ALL ABOUT EVE – needs to be on the list!
The BBC just surveyed film critics and came up with BBC’s list of 100 Greatest American Films. I’m a sucker for lists, and this is a rare “Best List” that’s focused only on American Cinema. American films only constuitute about 50-65% of the movies on my list of Greatest Movies of All-Time and my yearly “Best”lists, and I relish this chance to delve into the canon of American films.
Naturally, I have opinions, having seen 96 of the 100 (all but The Band Wagon, Love Streams, Letter from an Unknown Woman and the 1959 Imitation of Life). (Confession – I had never heard of the short film Meshes of the Afternoon, but was able to view it yesterday on YouTube.) The list has got some notoriety because Gone With the Wind is only #97 (which is okay with me).
Bottom line: it’s a really good list. I especially appreciate the inclusion of some films that are truly great but tend not to get recognized on “great” lists: 25th Hour, In a Lonely Place, Deliverance, Groundhog Day, The Right Stuff, The Best Years of Our Lives, The Man Who Shot Liberty Valance, It’s a Wonderful Life and Pulp Fiction. I also was tickled by the inclusion (at #85) of George Romero’s 1968 seminal zombie classic Night of the Living Dead, which really was a groundbreaking film.
I do have some quibbles. I can’t fathom why anyone would think that Marnie and Johnny Guitar would rise to this list. Michael Cimino’s cinematic disaster Heaven’s Gate was reassessed by critics a couple of years ago; I rewatched it again, too, but I still found it laughably awful today. Just as indefensible as including Heaven’s Gate was the omission of Cimino’s REAL masterpiece The Deer Hunter.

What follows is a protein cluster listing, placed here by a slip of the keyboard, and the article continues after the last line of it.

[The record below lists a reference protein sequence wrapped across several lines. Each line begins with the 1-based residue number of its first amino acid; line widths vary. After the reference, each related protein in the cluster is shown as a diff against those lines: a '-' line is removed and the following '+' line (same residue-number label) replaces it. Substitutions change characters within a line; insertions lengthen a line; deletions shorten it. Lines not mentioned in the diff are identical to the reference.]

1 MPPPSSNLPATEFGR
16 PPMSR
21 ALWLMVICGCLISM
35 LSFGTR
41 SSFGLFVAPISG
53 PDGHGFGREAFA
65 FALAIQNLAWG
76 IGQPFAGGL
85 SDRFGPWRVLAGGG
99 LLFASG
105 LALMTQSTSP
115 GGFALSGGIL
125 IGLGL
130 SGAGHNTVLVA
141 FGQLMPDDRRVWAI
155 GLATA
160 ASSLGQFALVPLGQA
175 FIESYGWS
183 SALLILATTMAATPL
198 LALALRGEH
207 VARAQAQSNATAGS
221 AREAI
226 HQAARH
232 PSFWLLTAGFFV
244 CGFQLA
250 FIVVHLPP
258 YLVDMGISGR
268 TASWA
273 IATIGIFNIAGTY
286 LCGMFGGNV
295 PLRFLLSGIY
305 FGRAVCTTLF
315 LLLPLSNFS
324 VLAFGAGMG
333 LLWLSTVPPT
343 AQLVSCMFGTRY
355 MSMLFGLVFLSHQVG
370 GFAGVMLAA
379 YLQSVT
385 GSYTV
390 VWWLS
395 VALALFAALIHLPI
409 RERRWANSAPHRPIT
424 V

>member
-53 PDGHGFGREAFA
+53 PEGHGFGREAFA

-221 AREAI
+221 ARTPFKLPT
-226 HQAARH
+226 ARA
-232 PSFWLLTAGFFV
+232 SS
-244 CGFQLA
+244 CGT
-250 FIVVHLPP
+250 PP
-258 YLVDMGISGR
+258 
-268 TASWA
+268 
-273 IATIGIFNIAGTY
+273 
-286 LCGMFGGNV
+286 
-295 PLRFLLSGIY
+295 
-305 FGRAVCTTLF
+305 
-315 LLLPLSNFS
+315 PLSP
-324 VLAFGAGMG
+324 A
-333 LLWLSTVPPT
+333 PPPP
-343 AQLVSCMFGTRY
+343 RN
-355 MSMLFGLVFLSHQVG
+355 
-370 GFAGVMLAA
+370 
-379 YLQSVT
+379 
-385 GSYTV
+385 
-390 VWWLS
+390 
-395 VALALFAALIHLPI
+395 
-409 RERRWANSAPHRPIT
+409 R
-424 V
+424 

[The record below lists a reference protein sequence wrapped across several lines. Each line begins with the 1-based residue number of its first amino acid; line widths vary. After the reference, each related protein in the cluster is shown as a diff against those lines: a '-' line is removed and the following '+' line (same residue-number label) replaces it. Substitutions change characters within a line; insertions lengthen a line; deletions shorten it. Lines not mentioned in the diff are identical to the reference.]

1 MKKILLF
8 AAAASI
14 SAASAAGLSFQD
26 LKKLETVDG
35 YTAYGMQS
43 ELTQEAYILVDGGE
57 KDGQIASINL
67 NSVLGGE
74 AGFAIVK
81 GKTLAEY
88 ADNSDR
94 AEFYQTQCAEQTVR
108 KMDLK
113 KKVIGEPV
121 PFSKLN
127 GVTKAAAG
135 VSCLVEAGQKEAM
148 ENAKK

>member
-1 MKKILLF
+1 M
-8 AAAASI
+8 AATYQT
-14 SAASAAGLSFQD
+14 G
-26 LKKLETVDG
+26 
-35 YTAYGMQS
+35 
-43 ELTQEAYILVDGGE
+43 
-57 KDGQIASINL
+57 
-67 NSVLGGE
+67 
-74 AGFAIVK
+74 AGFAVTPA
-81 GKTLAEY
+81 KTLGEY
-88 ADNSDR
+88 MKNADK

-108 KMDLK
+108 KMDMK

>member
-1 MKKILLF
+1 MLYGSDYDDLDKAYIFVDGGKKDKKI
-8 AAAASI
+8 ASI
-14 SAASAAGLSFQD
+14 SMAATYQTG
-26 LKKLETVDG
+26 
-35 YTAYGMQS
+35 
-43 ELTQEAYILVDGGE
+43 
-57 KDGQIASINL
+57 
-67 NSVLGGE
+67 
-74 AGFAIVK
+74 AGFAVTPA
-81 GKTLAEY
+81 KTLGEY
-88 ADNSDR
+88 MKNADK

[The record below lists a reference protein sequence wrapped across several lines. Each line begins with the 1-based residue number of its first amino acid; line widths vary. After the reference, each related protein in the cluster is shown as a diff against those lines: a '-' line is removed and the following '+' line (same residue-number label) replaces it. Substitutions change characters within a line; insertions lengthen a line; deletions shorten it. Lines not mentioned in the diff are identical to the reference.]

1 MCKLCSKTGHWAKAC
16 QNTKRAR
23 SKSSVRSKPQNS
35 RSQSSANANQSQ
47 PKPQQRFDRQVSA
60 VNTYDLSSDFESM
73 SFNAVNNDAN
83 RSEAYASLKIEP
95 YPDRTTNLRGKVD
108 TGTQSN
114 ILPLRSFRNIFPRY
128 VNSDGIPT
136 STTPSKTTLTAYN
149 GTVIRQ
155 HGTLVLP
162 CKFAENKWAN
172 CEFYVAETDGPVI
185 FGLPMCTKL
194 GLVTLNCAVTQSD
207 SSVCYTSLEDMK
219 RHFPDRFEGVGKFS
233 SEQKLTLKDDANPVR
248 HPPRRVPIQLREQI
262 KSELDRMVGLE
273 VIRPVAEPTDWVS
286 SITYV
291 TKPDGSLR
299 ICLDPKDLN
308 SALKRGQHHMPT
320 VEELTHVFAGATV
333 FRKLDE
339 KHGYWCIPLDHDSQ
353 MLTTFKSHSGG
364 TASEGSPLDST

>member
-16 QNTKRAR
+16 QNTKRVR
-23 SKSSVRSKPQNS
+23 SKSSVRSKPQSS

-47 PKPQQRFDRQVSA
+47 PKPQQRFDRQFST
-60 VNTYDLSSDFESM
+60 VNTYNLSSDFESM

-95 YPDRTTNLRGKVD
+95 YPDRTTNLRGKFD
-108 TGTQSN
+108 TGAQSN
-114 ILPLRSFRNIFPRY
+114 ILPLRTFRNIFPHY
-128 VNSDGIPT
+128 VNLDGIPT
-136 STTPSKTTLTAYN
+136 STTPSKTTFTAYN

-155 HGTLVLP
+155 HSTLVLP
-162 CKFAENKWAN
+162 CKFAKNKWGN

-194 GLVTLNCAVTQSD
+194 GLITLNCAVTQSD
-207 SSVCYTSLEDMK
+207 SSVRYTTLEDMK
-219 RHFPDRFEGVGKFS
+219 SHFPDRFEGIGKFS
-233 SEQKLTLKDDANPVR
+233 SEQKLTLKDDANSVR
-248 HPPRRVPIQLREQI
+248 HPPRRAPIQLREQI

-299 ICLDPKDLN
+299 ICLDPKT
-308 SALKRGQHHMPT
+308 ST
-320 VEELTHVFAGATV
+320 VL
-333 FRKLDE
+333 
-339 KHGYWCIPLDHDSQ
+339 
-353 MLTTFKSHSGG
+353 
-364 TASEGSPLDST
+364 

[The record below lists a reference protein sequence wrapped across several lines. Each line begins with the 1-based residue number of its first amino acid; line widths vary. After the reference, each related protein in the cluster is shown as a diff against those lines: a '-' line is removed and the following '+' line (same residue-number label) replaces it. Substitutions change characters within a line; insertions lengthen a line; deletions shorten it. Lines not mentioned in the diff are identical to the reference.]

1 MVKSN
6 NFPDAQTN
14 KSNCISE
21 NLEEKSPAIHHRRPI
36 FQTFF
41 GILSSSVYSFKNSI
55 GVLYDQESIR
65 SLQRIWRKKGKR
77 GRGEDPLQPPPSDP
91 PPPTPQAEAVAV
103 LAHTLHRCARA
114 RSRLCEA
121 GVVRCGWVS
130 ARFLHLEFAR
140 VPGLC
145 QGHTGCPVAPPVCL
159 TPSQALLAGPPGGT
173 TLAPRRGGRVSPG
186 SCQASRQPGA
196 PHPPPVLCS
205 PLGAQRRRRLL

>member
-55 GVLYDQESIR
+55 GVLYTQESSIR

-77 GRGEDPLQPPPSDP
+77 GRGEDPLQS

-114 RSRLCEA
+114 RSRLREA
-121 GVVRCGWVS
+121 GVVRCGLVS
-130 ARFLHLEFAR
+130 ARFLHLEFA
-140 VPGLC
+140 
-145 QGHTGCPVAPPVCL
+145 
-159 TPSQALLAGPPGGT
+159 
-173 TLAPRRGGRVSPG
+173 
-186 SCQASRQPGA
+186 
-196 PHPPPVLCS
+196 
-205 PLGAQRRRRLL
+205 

Though I personally loathe Terence Malick’s The Tree of Life and Stanley Kubrick’s Eyes Wide Shut, a critic can make a plausible argument for them. Still, the list is too reverential to Kubrick, Malick and David Lynch (Mulholland Drive AND Blue Velvet?).
Documentaries are represented here by Killer of Sheep and Grey Gables, two groundbreaking films from the late 60s/early 70s that have been seen by everyone who’s taken a film course between 1980 and 2000. But I actually prefer Salesman from that period. And there are much better American documentaries that I would include instead: Harlan County USA, Hoop Dreams and the entire work of Errol Morris, especially Gates of Heaven or The Thin Blue Line.
Here’s another serious beef. The only animated film on the list is The Lion King, which I think is an excellent movie, but probably not in my top ten of American animated films. The BBC list excludes the Toy Story series and Fantasia (and all of the other Disney movies from Disney’s classic period) – CRIMINAL!
There’s also an “Eat Your Broccoli, It’s Good For You” aspect to the list – as if every movie important to study in film class is “great”. There are some hard slogs on this list. I wouldn’t recommend that most movie fans run out and see, as important as they are, Sunrise, Greed, the Cassavetes films, Killer of Sheep, Meshes of the Afternoon or The Magnificent Ambersons. (By all reports, Orson Welles made a masterpiece in The Magnificent Ambersons – but none of us has seen it because it was mangled by studio editors; frankly, I have really tried to embrace the available version of Ambersons, but it’s never rang my chimes.) Hey, Bonnie and Clyde is a really important movie, too, and it’s not on the BBC list.
There are some missed opportunities, too. Any list of great American cinema MUST include: All About Eve, Sullivan’s Travels, Fargo, Out of the Past, Laura and last year’s masterpiece, Boyhood. The BBC also whiffed on the entire work of Clint Eastwood; I would have included Million Dollar Baby, but Mystic River and Unforgiven are deserving, too.
Woody Allen gets two of his deserving movies on the list, but how about Manhattan and Hannah and Her Sisters, too? Similarly, Robert Altman’s recognition should also include The Player (and Gosford Park, if it counts as an “American” film).
I could also make a case for: The Producers, High Noon, All the President’s Men, American Graffiti, All That Jazz, Bull Durham, Cool Hand Luke, Five Easy Pieces, My Man Godfrey, Best in Show and Sideways.
Still, I always enjoy haggling over a list, and it’s great to focus once in a while on purely American cinema.
25TH HOUR – getting its due.